Bananas: Bananas are the ideal on-the-go energy source for athletes...packed with potassium, B6, vit. C and manganese. Runners are known for training on consecutive days, often with little rest. Because of this, the body spends more time repairing , leaving you more susceptible to getting sick. Eating bananas can help you stay healthy throughout race season. One medium banana contains around 28 grams of carbs, making them a smart choice pre- and post-workout.

Peanut Butter: When it comes to running fuel, you can't get much better. High in heart-healthy fats, fiber and protein, it provides you sustained energy. The fats are digested slower than carbs, keeping you feeling fuller longer. When we eat carbs, our insulin spikes. Slowing that boost down a bit with the addition of healthy fats like peanut/almond butter turns that boost into sustained energy. Eat a spoonfull or packet of almond butter a few hours before your race for optimal energy.

For optimal performance in a 5k, your nutrition goal is to focus on pre-race. Based on scientific averages, optimal energy can be derived from 0.3g - 0.5g of carbohydrates per pound of body weight eaten approximately one hour before the race. For example, for a 140 pound athlete, 0.3 - 0.5 g X 140 pounds = 42 - 70g of carbohydrates. (There are 4 calories per gram, thus 40 - 70g = 160 - 280 calories of carbs).

Because carbs are available in the form of drinks, bars, gels and food, it is recommended you experiment when you are training. If you find GI distress is brought on at high intensities 
 consider liquids (drink Gatorade) versus solids, as they empty faster from the gut. Gels provide an intermediate and are an electrolyte (potassium and sodium) carb blend designed
for optimal digestion of carbs recommended by the American College of Sports Medicine. Gels are designed to be taken with 12oz water and if this is neglected, it may cause GI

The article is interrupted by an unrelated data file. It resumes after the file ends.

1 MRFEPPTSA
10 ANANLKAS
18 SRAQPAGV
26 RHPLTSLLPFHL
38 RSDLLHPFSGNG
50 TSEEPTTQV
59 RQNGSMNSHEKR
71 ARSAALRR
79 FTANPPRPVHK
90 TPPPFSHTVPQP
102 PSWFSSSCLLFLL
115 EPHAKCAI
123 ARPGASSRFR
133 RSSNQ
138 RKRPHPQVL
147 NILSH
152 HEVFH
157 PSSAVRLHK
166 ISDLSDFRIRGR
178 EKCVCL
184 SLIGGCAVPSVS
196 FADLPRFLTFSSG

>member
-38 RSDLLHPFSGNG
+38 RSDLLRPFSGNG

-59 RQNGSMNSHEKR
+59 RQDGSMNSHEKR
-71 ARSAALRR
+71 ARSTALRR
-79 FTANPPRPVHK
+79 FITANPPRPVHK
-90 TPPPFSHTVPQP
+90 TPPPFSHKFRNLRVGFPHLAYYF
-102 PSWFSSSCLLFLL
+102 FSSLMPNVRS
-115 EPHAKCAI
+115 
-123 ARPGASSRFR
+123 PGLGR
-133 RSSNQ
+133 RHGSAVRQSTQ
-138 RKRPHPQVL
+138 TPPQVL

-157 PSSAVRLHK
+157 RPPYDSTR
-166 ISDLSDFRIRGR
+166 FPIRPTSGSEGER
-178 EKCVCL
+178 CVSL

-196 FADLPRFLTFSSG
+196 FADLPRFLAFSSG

distress. Do what makes you feel the best.

Hydration for a 5k should not be neglected. Pre and post race is your focus.

Drink 17-20 oz. water or sports drink 2 - 3 hours before (7:30-8:30am before 10:30am 5K…and between 8:15am - 9:15am for an 11:15 race). Clear urine means you are hydrated.

Another 7 - 10 oz. water, 10 - 20 minutes before the race is recommended (drink water at 10:10-10:20am for boys, and drink water around 11am for girls race).

Recovery: For muscle recovery and glycogen replenishment, post-race food is important. The enzyme responsible for storing glycogen is elevated after exercise. It is thus recommended that after you cool down jog 1.5-2 miles (critical for recovery), that you eat carbs as soon after as tolerated. Add protein as well, as it will enhance glycogen storage and aid in muscle recovery. Chocolate milk is perfect. Ideally, eat 72g carbs every hour for 4-5 hrs for a 140lb. athlete (50-60 g. carbs every hour after the event for a smaller athlete).

Here are a couple articles written by Runner’s World Sports Dietitian, Liz Applegate, PhD, on honey and one on snack ideas:

Good luck!

Coach Rachel Noirot